2. Very little analysis in Bucks Row for the first murder, as the body was discovered in effect 3 times before the first evidence gathering began. Basic description of the deceased, and of course interviews with any local resident. On the second, sketches of the body and blood splatters on the wall, a complete description of the deceased's position and condition. Interviews with the people in the house on Hanbury. On the 3rd murder they closed the yard down, interviewed all the members in attendance, some 28 men....searched the cottages, the club and the unused stable, interviewed the man that found her and a complete description of the womans condition, position, and blood flow. On the 4th murder they had a sketch made of the victim, they documented the condition and position, they searched the houses in the square, they interviewed the nightwatchman and the policeman who lived at # 3 in the square...later they checked the manhole covers. The second sight of the investigation, where the apron was left, is a bit of a shambles,...they did not accurately record a single version of the writing, didn not record the exact location of it as relates to the apron, and they washed off the writing before a picture could be taken. On number 5, they had a private room and courtyard, so they closed off the entire courtyard access to Dorset, and waited 2 hours for all the relevant people to be assembled there. They thought bloodhounds were coming apparently, but that was impossible, neither were available by then. They forced the door open at 1:30pm, and we are told took photos of the body in the room,..we know of 2, then the position, description and variables regarding the immediate space were recorded.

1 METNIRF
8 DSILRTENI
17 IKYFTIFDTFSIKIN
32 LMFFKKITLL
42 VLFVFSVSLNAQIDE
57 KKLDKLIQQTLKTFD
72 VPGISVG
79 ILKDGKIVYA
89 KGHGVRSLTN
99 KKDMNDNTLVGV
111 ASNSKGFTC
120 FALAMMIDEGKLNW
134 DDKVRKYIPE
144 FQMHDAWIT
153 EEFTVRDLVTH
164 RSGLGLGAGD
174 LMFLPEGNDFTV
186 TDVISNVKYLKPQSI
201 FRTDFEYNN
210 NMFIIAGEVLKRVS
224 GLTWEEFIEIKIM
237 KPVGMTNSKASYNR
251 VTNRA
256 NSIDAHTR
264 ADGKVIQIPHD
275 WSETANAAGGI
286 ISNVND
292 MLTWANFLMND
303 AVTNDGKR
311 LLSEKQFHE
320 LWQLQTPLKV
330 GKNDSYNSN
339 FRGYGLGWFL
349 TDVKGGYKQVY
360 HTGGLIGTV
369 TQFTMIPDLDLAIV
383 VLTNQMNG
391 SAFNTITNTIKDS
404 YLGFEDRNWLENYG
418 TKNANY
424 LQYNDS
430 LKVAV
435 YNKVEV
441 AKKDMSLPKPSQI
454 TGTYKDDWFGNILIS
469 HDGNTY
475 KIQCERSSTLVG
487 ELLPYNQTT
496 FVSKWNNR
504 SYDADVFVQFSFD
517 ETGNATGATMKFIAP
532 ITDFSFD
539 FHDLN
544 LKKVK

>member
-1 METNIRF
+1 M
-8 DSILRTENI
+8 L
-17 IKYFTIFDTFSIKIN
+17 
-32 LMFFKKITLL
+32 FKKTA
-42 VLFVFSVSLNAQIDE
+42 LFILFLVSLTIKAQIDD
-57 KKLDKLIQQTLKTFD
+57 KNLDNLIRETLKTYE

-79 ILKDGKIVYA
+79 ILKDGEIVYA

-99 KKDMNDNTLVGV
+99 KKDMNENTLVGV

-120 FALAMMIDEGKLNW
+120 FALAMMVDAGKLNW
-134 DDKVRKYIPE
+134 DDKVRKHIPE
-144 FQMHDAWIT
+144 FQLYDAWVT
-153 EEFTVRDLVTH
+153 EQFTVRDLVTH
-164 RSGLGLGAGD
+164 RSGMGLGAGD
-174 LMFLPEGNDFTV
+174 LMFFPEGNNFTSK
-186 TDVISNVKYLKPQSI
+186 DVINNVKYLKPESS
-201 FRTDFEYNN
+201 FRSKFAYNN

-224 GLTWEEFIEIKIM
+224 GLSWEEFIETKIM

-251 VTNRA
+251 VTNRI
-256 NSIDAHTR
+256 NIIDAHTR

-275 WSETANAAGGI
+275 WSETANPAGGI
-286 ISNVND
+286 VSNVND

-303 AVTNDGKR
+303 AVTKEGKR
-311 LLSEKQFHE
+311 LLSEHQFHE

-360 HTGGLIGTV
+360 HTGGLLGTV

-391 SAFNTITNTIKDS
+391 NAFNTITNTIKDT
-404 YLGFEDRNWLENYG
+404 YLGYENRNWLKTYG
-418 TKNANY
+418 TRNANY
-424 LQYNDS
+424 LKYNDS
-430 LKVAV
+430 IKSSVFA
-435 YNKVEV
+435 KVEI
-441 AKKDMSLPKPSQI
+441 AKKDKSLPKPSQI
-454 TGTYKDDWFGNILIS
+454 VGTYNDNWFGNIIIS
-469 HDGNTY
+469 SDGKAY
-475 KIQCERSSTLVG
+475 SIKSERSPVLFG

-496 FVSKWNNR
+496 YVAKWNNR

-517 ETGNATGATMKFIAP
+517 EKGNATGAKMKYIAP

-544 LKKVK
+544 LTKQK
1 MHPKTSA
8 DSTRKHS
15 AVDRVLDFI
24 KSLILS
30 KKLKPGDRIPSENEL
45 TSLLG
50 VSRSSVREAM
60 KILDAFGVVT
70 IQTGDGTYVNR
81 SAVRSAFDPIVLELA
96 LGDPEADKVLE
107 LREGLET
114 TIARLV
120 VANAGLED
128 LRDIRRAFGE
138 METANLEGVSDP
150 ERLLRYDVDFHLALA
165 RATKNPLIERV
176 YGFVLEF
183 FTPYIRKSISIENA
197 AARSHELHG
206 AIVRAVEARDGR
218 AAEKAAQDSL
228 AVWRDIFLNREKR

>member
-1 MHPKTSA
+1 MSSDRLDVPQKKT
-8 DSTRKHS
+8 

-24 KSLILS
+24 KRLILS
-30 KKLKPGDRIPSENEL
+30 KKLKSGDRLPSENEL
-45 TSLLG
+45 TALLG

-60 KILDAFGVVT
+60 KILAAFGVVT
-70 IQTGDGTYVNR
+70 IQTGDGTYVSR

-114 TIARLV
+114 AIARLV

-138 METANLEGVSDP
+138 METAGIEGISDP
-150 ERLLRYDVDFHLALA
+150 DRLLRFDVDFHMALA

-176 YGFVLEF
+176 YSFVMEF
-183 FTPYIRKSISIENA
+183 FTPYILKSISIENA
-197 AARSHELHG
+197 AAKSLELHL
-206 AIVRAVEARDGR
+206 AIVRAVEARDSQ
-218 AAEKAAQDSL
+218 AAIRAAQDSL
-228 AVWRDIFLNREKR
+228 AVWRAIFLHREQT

So you know, blood analysis was in its infancy, fingerprinting although widely known by that time was not part of the adopted police procedures, DNA, Fibre or Hair Analysis didnt exist.. though they could be microscopically analyzed, some thought taking photos of the retina would be usefull to capture the final image seen by the victim, they could use bloody footprints but didnt find any worth noting, ......this was an era where it would be hard to convict someone without a witness, because that was the most convincing evidence at that time I surmise.

                    3. Im not sure that a blood sample was taken, though I had heard that as well.....nor what good it would have been if it had. Taken from whom?

                    4. It was noted and taken into evidence by PC Long, who turned it in, and it was later forwarded to the Eddowes investigation team to see if it matched the missing piece of Kates frock. It did.

                    5. The fact is is that there was no evidence recovered from any alleged Ripper site that was believed to be left by the killer that didnt belong to the victims, so the way the women were killed and what they had done to them was the only barometer they had to assess whom to include. They suggest that the killer killed the 5 Unfortunates murdered from the end of August until November 9th in that fashion.....which to me shows that they felt the killer was in the midst of an uninterrupted series of murders, because there are inclusions in those 5 that are not clearly warranted by the evidence alone.

                    I hope that helps a bit, although if you need dates, names and specifics, I would recommend rifling through at least the police files here.